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Moscow fumes over U.S. Magnitsky bill

Russian President Vladimir Putin, left, meets with presidential human rights ombudsman Vladimir Lukin in the Novo-Ogaryovo residence outside Moscow, Wednesday, June 27, 2012. (AP Photo/RIA-Novosti, Alexei Nikolsky, Presidential Press Service)

MOSCOW: Moscow expressed outrage Wednesday over the U.S. Senate’s approval of a bill that would penalize Russian officials for human rights abuses, and warned Americans that adoption of the sanctions would strain U.S.-Russian relations.

The Senate Foreign Relations Committee passed the “Sergei Magnitsky Rule of Law Accountability Act,” named after a Russian anti-corruption lawyer whose death in jail in 2009 while in pretrial detention drew widespread condemnation.

Despite broad support in Congress, the bill’s future remains uncertain, partly because U.S. President Barack Obama’s administration is unenthusiastic about a measure that Russia says would be an unwarranted intrusion into its internal affairs.

“The effect on our relations will be extremely negative,” Deputy Foreign Minister Sergei Ryabkov was quoted by state news agency Itar-Tass as saying.

“We are not only deeply sorry but outraged that – despite common sense and all signals Moscow has sent and keeps sending about the counterproductive nature of such steps – work on the ‘Magnitsky law’ continues.”

Ryabkov said adoption of the bill could derail improved ties between Moscow and Washington, part of a policy initiative by the Obama administration to “reset” ties that had become increasingly strained under his predecessor George W. Bush.

“It appears American lawmakers want to break the positive trend in our relationship with such serious irritants,” Ryabkov told Vesti-24 state television.

“There is still time for the initiators of the Magnitsky law to again weigh the situation and ponder the consequences.”

U.S. Secretary of State Hillary Clinton downplayed the risk to relations with Moscow.

“We made it very clear that we do have concerns about human rights in Russia, and we have concerns in particular about this [Magnitsky] case,” she told reporters in Helsinki.

“We think there is a way of expressing those concerns without derailing the relationship and that is what we are working with our Congress to do and we have every reason to believe we can accomplish that.”

The death in police custody of Magnitsky, a 37-year-old equity fund lawyer for Hermitage Capital in Moscow, scared investors and blackened Russia’s image abroad. The Kremlin’s own human rights council says he was probably beaten to death.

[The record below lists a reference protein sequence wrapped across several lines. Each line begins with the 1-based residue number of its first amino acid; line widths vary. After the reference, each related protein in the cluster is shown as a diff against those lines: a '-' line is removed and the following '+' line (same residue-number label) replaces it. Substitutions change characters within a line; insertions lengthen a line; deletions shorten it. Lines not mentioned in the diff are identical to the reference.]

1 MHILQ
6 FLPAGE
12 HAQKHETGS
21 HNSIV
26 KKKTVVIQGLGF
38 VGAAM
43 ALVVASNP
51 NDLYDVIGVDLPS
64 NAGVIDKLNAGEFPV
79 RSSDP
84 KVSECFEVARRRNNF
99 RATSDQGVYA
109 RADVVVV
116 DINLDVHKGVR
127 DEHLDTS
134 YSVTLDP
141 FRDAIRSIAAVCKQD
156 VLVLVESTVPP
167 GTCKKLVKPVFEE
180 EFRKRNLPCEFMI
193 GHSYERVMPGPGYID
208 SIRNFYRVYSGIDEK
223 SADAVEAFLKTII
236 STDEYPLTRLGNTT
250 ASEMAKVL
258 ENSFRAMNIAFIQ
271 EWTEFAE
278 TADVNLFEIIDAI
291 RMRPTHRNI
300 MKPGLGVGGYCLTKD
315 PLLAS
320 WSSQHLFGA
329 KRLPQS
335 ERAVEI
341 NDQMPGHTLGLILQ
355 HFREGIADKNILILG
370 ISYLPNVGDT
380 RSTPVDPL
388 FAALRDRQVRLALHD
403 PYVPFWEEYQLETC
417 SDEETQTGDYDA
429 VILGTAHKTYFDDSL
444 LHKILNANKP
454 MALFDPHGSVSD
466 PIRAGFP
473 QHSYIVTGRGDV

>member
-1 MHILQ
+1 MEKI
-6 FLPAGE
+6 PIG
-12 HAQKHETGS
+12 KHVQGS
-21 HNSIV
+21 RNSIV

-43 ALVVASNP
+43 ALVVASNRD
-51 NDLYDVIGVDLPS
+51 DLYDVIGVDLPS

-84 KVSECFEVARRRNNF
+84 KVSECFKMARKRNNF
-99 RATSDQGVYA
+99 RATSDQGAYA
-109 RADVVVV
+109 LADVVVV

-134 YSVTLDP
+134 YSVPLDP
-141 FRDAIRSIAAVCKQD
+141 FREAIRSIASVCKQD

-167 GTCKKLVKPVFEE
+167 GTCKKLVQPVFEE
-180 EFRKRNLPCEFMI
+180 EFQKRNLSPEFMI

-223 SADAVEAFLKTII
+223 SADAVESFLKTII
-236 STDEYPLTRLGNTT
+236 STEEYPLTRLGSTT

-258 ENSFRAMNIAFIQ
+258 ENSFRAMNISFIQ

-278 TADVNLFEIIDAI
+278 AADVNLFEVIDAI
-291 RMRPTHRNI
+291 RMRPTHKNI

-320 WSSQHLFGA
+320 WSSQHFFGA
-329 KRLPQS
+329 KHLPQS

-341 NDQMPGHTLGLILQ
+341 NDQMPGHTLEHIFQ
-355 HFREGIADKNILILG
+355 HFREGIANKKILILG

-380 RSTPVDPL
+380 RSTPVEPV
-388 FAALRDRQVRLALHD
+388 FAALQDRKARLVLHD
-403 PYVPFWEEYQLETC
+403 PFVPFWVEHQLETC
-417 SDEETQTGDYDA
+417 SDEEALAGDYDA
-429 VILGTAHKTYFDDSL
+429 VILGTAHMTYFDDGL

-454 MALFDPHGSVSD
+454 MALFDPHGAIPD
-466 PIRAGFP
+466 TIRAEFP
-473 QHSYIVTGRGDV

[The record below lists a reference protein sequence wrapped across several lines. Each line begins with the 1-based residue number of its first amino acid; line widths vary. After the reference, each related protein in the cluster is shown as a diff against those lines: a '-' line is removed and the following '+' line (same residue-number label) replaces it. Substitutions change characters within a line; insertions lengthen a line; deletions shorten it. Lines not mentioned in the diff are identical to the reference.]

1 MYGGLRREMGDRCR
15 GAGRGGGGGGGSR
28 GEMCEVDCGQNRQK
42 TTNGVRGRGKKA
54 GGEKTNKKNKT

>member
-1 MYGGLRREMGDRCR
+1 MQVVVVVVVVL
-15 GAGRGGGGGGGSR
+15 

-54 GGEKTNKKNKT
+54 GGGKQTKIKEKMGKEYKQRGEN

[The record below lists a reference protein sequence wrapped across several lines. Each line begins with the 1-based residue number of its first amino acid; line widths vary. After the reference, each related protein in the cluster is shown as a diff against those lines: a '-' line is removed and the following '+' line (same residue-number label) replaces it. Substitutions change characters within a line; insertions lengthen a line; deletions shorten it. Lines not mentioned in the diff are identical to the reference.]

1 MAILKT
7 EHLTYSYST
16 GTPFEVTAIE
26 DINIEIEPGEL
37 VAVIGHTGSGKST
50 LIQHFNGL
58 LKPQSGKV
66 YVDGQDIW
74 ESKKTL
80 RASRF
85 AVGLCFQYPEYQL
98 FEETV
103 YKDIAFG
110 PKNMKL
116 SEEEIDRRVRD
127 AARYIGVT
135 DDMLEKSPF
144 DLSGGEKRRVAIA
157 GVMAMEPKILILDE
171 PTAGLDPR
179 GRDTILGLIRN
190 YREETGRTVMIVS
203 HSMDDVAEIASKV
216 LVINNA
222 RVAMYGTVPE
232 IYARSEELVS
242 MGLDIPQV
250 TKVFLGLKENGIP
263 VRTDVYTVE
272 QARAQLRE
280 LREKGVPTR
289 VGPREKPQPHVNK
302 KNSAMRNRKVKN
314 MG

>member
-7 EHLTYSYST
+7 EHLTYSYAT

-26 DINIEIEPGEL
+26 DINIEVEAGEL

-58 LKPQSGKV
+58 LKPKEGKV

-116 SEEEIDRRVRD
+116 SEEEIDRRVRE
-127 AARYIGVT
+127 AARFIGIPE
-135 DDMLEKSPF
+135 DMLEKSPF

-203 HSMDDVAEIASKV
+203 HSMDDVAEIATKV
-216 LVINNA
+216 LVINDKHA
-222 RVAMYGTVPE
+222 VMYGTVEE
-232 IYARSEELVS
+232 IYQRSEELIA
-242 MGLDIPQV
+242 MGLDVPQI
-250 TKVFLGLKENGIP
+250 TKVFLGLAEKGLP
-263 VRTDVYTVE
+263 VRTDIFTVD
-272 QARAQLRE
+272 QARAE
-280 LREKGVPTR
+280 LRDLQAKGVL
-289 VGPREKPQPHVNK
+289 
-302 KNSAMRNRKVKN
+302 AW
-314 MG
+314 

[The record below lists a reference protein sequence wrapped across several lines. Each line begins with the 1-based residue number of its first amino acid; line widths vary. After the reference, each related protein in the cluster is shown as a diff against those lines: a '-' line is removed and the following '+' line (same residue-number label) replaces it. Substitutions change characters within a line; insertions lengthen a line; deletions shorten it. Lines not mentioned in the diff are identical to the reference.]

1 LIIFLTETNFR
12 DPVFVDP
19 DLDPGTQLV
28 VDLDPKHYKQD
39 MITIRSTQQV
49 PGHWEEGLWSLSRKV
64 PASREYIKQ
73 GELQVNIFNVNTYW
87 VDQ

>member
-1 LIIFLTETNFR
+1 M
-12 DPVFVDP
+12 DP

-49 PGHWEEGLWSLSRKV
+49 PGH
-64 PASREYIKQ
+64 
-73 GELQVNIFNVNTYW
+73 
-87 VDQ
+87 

The bill would require the United States to deny visas to, and freeze the assets of, Russians suspected of being involved in his death.

Ryabkov reiterated Russia’s threat to retaliate with “tough measures” if the bill was passed, in part by passing a tit-for-tat measure denying entry to U.S. citizens it believes are linked to human rights violations.

“There will be a response,” Ryabkov said. “There will be a symmetrical response, but there will also be a number of additional measures.”

President Vladimir Putin this month called Magnitsky’s death a tragedy, but said Moscow would retaliate if the Magnitsky bill were passed.

Mikhail Kasyanov, a prime minister during Putin’s first term who is now an opposition activist, said Moscow was over-reacting.

“All those harsh reactions, that is some kind of Soviet-style reaction, not understanding how nations interact in the 21st century,” Kasyanov said at a forum on the Magnitsky legislation in Washington. “That’s why just, I’m a little bit disappointed that the government of my country behaves so irresponsibly and inappropriately,” he said.

Obama’s administration says it understands concerns over rights abuses but that the bill is redundant as Washington has already imposed visa restrictions on some Russians thought to have been involved in Magnitsky’s death. However, it has not disclosed their names.

In other news, Putin has ordered an overhaul of the upper house of parliament in an apparent reaction to criticism that the Federation Council is little more than a vacation retreat for officials.

The Council, seen as a rubber stamp for the Kremlin, has largely consisted of former officials or Moscow businessmen with few links to the regions they represented.

Putin said in an address to the Council that the reforms should make it “more democratic,” maintaining that they “fully correspond to the logic of the development of our political system on the whole.”

Parliament has passed a series of reforms that have been widely seen as an effort by the Kremlin to assuage the public anger that has spilled into the streets in a series of anti-Putin rallies that drew tens of thousands in Moscow.

Members of the upper house are currently elected by local legislatures. Putin’s bill, which is expected to get parliamentary approval, would allow elected regional governors to appoint a member of their team to the Council with the idea that they would be accountable for the members they appoint.

Putin said prospective members of the Council should come from local legislatures and be residents of the regions they represent for at least five years.

 
A version of this article appeared in the print edition of The Daily Star on June 28, 2012, on page 11.

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